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Iraq Timeline Part VI: "The Invasion of Kuwait"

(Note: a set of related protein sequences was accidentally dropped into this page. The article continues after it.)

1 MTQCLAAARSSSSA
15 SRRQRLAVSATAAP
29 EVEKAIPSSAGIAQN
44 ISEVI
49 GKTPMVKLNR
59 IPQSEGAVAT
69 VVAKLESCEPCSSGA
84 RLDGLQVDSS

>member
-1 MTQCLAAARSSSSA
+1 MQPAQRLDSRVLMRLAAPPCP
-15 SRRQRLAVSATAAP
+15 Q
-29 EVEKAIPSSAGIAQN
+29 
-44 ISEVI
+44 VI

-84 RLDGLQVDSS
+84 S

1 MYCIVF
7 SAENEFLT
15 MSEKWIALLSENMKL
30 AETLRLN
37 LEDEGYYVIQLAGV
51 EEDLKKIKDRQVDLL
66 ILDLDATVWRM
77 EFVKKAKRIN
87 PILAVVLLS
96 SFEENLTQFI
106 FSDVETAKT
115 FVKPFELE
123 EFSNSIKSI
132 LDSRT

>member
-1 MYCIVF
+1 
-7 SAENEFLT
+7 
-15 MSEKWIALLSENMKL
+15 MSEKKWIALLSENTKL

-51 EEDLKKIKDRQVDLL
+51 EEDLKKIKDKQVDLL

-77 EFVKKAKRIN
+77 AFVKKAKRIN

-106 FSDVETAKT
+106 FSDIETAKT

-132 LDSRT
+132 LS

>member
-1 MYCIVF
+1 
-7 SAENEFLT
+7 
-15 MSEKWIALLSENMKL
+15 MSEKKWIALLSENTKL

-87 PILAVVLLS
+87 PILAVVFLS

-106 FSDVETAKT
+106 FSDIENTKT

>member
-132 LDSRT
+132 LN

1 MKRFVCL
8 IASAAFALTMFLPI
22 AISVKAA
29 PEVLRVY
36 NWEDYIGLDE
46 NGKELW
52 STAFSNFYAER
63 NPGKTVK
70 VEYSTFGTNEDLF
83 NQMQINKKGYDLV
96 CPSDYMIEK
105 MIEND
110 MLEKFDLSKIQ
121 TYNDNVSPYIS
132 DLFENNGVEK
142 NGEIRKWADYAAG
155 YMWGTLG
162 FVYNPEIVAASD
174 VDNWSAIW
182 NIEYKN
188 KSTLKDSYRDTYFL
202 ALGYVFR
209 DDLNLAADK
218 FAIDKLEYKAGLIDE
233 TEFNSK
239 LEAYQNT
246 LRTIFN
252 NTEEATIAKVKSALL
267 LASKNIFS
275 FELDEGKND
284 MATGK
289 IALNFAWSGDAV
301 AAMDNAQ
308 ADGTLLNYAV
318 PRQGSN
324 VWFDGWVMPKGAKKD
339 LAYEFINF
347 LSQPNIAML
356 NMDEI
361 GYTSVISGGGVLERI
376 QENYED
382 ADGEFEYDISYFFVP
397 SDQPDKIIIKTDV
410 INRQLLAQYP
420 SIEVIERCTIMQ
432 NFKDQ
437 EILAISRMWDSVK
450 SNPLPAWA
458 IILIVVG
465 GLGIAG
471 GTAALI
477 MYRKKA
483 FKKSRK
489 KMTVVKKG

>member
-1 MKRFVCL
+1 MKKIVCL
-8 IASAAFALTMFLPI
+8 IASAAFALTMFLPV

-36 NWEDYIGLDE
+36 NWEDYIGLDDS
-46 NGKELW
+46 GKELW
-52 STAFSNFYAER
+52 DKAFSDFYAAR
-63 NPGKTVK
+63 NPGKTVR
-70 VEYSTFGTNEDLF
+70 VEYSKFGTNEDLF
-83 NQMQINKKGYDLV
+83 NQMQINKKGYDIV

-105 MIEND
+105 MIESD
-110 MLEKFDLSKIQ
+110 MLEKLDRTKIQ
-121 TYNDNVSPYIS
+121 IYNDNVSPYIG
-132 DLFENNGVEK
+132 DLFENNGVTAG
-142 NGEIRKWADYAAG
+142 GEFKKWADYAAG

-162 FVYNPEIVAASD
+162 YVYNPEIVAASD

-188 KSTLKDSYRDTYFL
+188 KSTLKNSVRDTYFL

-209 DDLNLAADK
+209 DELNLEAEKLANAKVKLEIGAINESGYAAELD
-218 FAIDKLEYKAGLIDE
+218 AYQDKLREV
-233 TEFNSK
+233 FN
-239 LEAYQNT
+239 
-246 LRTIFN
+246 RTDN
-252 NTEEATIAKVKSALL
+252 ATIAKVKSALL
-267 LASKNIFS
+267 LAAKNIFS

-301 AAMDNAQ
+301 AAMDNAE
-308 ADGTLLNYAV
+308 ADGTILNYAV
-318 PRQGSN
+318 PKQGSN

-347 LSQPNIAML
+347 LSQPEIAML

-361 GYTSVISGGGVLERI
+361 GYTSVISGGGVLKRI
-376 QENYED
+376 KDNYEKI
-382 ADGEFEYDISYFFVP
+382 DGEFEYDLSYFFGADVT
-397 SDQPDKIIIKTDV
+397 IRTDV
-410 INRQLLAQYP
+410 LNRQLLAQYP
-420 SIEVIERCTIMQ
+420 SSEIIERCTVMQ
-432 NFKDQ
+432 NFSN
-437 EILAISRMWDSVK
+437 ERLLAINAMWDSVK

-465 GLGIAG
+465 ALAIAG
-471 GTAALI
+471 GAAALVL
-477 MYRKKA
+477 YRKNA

1990 AD Saddam Hussein, who has steeped his country in severe economic debt in order to pay for the war against Iran, accuses Kuwait of flooding the world market with oil, creating negative economic consequences for Iraq. Saddam also demands that Kuwait waive the large debt that Iraq owes them-a proposal which the Kuwaiti government promptly rejects. April Glaspie, the United States Ambassador to Iraq, tells Saddam Hussein that "we have no opinion on the Arab-Arab conflicts, like your border disagreement with Kuwait" (though she does encourage a diplomatic resolution) [6]. Iraqi officials interpret these statements as a signal that the U.S. will not get involved if the economic feud with Kuwait causes a war. Based on this interpretation, Saddam, hoping to free himself of debt and acquire water ports and additional oil resources, invades and conquers Kuwait. His soldiers initiate a series of mass slaughters and gang rapes of Kuwaiti civilians, sparking the outrage of the international community. Though he does commit these atrocities against Kuwaitis, many other stories are exaggerated by the international press. A story that Iraqi soldiers are removing babies from Kuwaiti hospitals and leaving them to die on hospital floors is reported by the press and believed by both politicians and human rights groups (like Amnesty International) but later proves to be a fabricated event. [7] 1991 AD George Bush Sr. assembles a large multinational force to liberate Kuwait from the Iraqi military occupation. According to Sandra Mackey, Bush succeeds in a "dazzling campaign of diplomacy [collecting] over thirty nations into a grand coalition to confront Iraqi aggression under the principles codified in the United Nations Charter." [8] U.S. forces launch an air and ground campaign against Iraq with two military objectives: expelling Iraqi forces from Kuwait and the destruction of Hussein''s Republican guards. Iraqi troops, demoralized by the oppression of the regime, retreat and surrender in large numbers. In a public address, Bush urges Iraqis to rise up in rebellion against Saddam''s regime. The $60 billion dollar U.S. led campaign is a quick and decisive victory, lasting only six weeks. In March of the same year, Shia groups in the south of Iraq begin to rebel against Saddam. In the north, a Kurdish rebellion is also initiated. Despite the fact that the Bush administration encourages the rebellion, he does not militarily support the uprisings. In fact, U.S. forces hinder the revolt''s efforts in several intentional and unintentional ways. "When the rebels in the river town of Nassariyah broke into an Iraqi army barracks to seize desperately needed guns and ammunition, the Americans in control of southern Iraq stop them. At the same time, U.S. army units throughout the zone of occupation in southern Iraq systematically blew up Hussein''s captured weapons stores and communications equipment rather than turning them over to the Shia insurgents." [9] The U.S., more afraid of a Shia-led Iraqi government than one led by Saddam, chooses not to aid the rebels. Israel, the U.S. strategic ally in the Middle East, also voices its opposition to regime change, despite the fact that Saddam has launched missiles into Tel Aviv. Nevertheless, even without assistance from the U.S., most expect the rebellions to be successful. Saddam''s military is weak and disloyal. His infrastructure is also being attacked on two fronts: the Kurdish North and the Shia South. It comes as a shock when both rebellions are crushed, resulting in the mass slaughter of many Iraqis, as well as the mass exodus of fifty thousand Kurds. Many Iraqis become resentful that the U.S. administration is unwilling to aid them in their revolt, despite Bush''s public endorsement of Iraqi civil war. Though the U.S. wins a military victory with "Operation Desert Storm," a huge humanitarian crisis is left in its wake. As economic sanctions begin to create additional suffering, more and more commentators in the Arab world begin to blame the U.S., at least in part, for the problems in Iraq. In response to the Shia uprising, Saddam Hussein expands a campaign to divert the water flowing into the southern marshes from the Tigris and Euphrates rivers. Historically, the marshes have been used as an labyrinthine escape route for southern rebels. The Ma''adan ("Marsh Arabs") who rely on this ecosystem for survival are put in serious jeopardy by Saddam''s actions, and the environmental consequences are also dire-the destruction of the marshland ecosystem, along with its native plants and wildlife, is described by the U.N. as the "environmental crime of the century." Saddam initiates a genocidal campaign against the Ma''dan, causing thousands to leave the country.

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